Tip of the month: low retention
Improved recovery – more precise analysis
Shaking the pipette, vigorous pipetting of the sample, constantly removing and replacing the pipette tip because there is a single drop stuck to the inner wall of the tip.
Irregular findings, frustration caused by inconsistent results, trying in vain at the end of the week to reproduce the great result from the start of the week, despite carrying out all test series in the same way?
If this happens in your lab, you should take a look at our tips on low retention pipette tips.
What does ‘low retention’ mean?
The term ‘retention’ comes from the Latin word ‘retentio’, meaning ‘to hold back’. ‘Low retention pipette tips’ are therefore pipette tips which are characterized by their quality of not ‘holding back’, or retaining fluid.
How is this effect achieved?
Like all Sarstedt pipette tips, the low retention versions are also produced using high-tech, sophisticated injection molding tools. A special process is used to give the tips their low retention property by producing an even, flat, extremely hydrophobic surface. This hydrophobic surface effect, which causes fluid to roll off, is also known as the ‘lotus effect’.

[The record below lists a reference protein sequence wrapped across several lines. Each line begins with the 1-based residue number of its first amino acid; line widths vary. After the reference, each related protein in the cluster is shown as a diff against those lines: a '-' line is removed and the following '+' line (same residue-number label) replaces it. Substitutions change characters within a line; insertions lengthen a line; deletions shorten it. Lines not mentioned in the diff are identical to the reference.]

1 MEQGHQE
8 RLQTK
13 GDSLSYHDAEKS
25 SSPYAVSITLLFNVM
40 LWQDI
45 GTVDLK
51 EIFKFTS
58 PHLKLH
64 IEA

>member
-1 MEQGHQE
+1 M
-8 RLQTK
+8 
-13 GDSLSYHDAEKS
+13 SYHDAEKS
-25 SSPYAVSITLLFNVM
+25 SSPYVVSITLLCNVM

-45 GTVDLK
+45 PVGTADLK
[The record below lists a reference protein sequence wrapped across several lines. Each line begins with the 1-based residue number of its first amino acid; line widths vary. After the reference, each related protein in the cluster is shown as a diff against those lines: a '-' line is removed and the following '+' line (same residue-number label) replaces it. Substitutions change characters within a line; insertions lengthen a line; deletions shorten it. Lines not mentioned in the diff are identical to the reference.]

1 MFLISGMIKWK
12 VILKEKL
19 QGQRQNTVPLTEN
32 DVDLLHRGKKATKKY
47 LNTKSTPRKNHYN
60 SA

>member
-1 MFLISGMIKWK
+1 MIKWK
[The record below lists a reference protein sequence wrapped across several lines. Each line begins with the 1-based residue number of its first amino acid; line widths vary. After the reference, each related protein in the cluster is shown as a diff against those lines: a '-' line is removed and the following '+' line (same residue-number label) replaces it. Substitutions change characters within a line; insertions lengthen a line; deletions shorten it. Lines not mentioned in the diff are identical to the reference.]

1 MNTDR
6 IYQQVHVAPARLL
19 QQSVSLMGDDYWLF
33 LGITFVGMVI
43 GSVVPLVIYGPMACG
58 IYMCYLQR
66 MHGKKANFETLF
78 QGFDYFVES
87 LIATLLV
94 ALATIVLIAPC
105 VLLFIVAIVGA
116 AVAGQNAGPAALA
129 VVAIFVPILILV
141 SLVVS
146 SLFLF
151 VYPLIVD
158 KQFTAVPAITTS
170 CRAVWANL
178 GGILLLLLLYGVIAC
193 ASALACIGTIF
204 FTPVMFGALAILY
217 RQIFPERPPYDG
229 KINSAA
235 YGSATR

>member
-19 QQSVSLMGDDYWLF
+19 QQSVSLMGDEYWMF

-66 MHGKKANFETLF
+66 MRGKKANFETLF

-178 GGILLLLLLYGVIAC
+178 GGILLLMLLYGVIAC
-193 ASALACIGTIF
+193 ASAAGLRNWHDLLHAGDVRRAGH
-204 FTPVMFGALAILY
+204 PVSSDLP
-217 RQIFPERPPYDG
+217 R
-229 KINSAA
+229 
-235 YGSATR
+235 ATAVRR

How does this effect impact the pipetting process?
The hydrophobicity of the tip’s surface means it easily repels liquid. This creates a weak bond between the liquid and the plastic and enables the liquid to be dispensed without pulling, ensuring it does not break down into smaller droplets. When pipetting certain fluids, a thin residual film can form in a standard pipette tip. With low retention pipettes tips, this does not occur and the sample can be dispensed in full. This optimized dispensing and low level of interaction mean that valuable samples or reagents are no longer held within the tip and ultimately lost.
For which applications should low retention pipette tips be used?
In many routine applications, reagents with low surface tension such as detergents and protein buffers are used that are difficult to pipette precisely using standard tips. Fluids with high viscosity such as glycerine or highly concentrated protein or DNA solutions also frequently adhere to the tip surface. For very expensive or valuable reagents, where the loss of just a few microliters can incur huge costs, low retention tips can reduce expenditure.
For all pipetting applications where the loss of substances can influence the results to such an extent that it may no longer be possible to reproduce them, it is especially important to have particularly good run-off properties. This includes applications such as PCR or real-time PCR, protein analysis or SDS-PAGEs, general nucleic acid analysis, and blood or blood component analysis.
All Sarstedt pipette tips are checked for conformity with the most common pipette types as per ISO 8655-2 and nine different tip volumes for sample quantities of 0.1 µl and higher, ensuring maximum precision and pipetting reliability.
Low retention pipette tips can increase pipetting precision and accuracy, particularly for challenging fluids and in applications where extremely low volumes are used. Use of the pipettes helps to lower costs by reducing material and sample loss, and saves time by producing precise and reproducible results.